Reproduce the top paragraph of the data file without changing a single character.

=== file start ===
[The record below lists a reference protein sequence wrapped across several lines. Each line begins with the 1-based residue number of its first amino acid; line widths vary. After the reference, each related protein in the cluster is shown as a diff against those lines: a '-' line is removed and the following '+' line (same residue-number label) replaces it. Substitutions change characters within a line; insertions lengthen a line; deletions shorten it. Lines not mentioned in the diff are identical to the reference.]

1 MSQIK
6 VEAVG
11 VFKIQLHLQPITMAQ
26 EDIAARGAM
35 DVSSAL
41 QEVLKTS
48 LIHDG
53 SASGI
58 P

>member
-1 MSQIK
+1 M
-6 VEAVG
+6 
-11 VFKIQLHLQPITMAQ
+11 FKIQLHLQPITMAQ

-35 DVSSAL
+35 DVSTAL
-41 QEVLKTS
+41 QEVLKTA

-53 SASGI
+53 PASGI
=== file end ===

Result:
[The record below lists a reference protein sequence wrapped across several lines. Each line begins with the 1-based residue number of its first amino acid; line widths vary. After the reference, each related protein in the cluster is shown as a diff against those lines: a '-' line is removed and the following '+' line (same residue-number label) replaces it. Substitutions change characters within a line; insertions lengthen a line; deletions shorten it. Lines not mentioned in the diff are identical to the reference.]